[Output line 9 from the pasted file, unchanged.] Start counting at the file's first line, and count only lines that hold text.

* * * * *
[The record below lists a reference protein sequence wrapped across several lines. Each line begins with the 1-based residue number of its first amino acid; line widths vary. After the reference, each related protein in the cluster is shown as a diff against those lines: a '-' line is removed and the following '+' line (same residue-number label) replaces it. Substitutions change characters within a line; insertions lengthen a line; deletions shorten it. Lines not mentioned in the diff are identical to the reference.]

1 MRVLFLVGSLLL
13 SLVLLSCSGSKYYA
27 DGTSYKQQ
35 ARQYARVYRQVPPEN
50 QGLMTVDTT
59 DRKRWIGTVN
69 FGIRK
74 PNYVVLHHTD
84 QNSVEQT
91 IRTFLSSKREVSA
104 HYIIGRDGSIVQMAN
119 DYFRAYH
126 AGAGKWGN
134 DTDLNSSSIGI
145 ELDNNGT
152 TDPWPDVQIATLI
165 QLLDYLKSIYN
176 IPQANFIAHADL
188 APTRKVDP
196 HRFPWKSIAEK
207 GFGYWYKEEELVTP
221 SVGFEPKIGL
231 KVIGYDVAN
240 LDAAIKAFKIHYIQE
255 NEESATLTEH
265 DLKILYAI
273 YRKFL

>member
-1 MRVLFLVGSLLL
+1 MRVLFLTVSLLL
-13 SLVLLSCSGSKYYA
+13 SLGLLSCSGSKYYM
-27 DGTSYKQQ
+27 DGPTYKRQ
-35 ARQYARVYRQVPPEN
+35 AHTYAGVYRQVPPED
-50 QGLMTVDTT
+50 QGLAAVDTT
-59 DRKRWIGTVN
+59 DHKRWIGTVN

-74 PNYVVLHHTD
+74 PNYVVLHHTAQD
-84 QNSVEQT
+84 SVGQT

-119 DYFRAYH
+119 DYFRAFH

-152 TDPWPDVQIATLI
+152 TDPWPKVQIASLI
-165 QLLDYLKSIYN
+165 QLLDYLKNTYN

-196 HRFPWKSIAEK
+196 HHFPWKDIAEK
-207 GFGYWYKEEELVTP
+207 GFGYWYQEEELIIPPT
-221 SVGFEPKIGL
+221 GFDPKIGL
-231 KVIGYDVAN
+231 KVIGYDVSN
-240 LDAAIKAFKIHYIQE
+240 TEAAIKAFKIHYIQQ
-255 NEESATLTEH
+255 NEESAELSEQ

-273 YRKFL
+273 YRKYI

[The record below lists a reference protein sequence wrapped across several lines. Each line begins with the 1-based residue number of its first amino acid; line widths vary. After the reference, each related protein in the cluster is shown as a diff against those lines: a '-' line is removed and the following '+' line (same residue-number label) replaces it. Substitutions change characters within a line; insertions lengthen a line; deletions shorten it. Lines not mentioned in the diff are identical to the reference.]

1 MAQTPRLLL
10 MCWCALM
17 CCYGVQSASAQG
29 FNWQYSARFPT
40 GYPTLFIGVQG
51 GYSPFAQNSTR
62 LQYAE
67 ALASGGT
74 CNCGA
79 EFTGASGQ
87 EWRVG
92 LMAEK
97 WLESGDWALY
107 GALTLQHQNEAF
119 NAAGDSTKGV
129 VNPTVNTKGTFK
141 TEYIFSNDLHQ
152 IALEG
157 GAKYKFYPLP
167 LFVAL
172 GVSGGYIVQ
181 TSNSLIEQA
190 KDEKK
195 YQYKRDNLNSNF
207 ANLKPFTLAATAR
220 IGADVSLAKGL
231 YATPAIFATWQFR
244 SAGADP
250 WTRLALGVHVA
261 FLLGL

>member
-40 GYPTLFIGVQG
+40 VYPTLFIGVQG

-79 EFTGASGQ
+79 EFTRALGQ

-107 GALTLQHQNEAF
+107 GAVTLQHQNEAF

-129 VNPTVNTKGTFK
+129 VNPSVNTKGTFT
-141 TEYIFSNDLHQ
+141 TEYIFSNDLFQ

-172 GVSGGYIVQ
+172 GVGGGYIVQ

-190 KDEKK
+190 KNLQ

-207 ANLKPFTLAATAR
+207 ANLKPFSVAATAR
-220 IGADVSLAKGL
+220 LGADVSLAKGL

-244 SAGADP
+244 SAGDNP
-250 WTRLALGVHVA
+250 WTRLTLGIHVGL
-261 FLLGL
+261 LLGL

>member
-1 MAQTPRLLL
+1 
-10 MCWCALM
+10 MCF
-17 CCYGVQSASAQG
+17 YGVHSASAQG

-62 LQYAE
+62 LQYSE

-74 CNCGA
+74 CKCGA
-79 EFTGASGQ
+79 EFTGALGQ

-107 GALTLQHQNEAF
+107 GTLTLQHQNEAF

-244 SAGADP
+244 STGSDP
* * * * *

74 PNYVVLHHTD